Why does Vec<u8> give an error when used as a Type in a Trait

For example, when i use the following:

trait Deserialize<String, E>: Sized {
    fn deserialize(data: Vec<u8>, key_chain: Option<DefaultKeyChain>, chain_path: Option<ChainPath>) -> Result<Self, E>;
}

or 

trait Deserialize<T, E>: Sized {
    fn deserialize(data: Vec<u8>, key_chain: Option<DefaultKeyChain>, chain_path: Option<ChainPath>) -> Result<Self, E>;
}

I don't get any error, but when I try to do something like this:

trait Deserialize<Vec<u8>, E>: Sized {
    fn deserialize(data: Vec<u8>, key_chain: Option<DefaultKeyChain>, chain_path: Option<ChainPath>) -> Result<Self, E>;
}

I get this error

error: expected one of `,`, `:`, `=`, or `>`, found `<`
   |
18 | trait Deserialize<Vec<u8>, E>: Sized {
   |                      ^ expected one of `,`, `:`, `=`, or `>`

This creates two generic parameters, String and E. The String generic parameter there has no relation to the standard library std::string::String type.

Therefore when you write trait Deserialize<Vec<u8>, E> that is equivalent to trait Deserialize<A<B>, E> which of course is invalid syntax.

2 Likes

Thank you!

Please, how do you implement the Deserialize trait for single type conversion?

For example

For only when converting specifically String types.
trait Deserialize<T, E>: Sized {
    fn deserialize(data: Vec<u8>) -> Result<Self, E>;
}

and

For only when converting specifically Vec<u8> types.
trait Deserialize<T, E>: Sized {
    fn deserialize(data: Vec<u8>,  key_chain: DefaultKeyChain, chain_path: ChainPath) -> Result<Self, E>;
}

So different types have a set of function parameters.

impl Deserialize<String, Error> for PrivKey {
    fn deserialize(data: String) -> Result<PrivKey, Error> {
    }
}
impl Deserialize<Vec<u8>, Error> for PrivKey {
    fn deserialize(data: String, key_chain: DefaultKeyChain>, chain_path: ChainPath) -> Result<PrivKey, Error> {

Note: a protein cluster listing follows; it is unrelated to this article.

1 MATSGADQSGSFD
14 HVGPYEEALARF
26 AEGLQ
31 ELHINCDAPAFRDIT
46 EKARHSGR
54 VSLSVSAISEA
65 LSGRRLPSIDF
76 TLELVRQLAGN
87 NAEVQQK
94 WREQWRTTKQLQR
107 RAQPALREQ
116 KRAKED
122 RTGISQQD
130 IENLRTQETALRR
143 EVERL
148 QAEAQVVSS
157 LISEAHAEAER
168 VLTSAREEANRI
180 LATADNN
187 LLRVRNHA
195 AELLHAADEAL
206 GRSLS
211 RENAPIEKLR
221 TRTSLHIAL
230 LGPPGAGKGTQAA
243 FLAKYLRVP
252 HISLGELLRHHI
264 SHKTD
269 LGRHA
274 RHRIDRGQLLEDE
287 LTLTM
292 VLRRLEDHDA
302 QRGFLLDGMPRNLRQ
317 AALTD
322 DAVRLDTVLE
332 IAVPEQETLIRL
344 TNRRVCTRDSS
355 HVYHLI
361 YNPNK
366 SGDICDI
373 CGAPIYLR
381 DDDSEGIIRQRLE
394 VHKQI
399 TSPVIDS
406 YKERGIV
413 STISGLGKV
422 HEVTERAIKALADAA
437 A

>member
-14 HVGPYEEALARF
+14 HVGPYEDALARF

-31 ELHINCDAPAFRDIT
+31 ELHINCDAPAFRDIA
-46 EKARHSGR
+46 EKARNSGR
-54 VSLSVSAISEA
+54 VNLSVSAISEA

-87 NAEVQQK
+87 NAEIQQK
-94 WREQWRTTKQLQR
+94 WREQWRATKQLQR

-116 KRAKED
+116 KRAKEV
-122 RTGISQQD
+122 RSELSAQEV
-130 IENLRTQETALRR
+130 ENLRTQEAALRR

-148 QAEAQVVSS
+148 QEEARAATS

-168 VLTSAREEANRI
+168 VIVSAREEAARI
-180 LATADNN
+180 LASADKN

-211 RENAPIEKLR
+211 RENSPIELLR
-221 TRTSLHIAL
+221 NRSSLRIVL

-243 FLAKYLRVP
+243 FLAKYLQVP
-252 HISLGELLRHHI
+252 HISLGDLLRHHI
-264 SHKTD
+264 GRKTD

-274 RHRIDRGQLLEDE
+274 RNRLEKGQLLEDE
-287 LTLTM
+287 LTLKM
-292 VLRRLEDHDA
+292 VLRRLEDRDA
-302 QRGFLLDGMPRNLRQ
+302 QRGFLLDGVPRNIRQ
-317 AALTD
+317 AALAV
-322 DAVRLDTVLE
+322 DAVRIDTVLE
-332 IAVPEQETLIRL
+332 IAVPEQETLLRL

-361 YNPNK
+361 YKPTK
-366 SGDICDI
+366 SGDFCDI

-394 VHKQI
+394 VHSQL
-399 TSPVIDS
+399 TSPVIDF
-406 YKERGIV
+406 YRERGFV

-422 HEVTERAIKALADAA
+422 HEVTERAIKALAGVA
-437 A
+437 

}
}

Rust doesn't have trait specialisation, at least yet (and if it did you would near certainly hit the orphan rule here, and you don't own either the trait or argument)

You should be able to get pretty close with a new blanket implemented trait, though (untested, I'm on a phone):

trait MyDeserialize<E>: Deserialize<Vec<u8>, E> {}

impl<E> MyDeserialize<E> for Deserialize<Vec<u8>, E> {
  // default implementations here
}

This would be error in Rust 2021 and not what the asker wants anyway, since it's equivalent to impl<E> MyDeserialize<E> for dyn Deserialize<Vec<u8>, E>. One might want this instead:

impl<E, T: Deserialize<Vec<u8>, E>> MyDeserialize<E> for T {
  // default implementations here
}
2 Likes

Damnit, I knew it was screwey! Thanks for the correction.

1 Like

Thanks for your help @simonbuchan, @Cerber-Ursi and @SabrinaJewson.

@Cerber-Ursi I noticed you are implementing the trait on a generic type called T, How would I go about the same approach but for a specified struct.

It's just one struct I need to be able to use the MyDeserialize trait.

For example:

impl <Error, PrivKey: Deserialize<Vec<u8>, Error>> MyDeserialize<Error> for PrivKey {
    fn deserialize(data: Vec<u8>, key_chain: DefaultKeyChain, chain_path: ChainPath) -> Result<PrivKey, Error> {
        let derivation = decode_derivation(&data)?;
        let chain_code = data[9..41].to_vec();
        let private_key = Sk::from_bytes(&data[42..74])?;

        Ok(PrivKey {
            derivation,
            extended_key: PrivateKey {
                private_key: private_key,
                chain_code,
            },
        })
    }
}

In this case, you know that PrivKey: Deserialize<Vec<u8>, Error> for some Error, so you simply do impl MyDeserialize<Error> for PrivKey while having this Error in scope.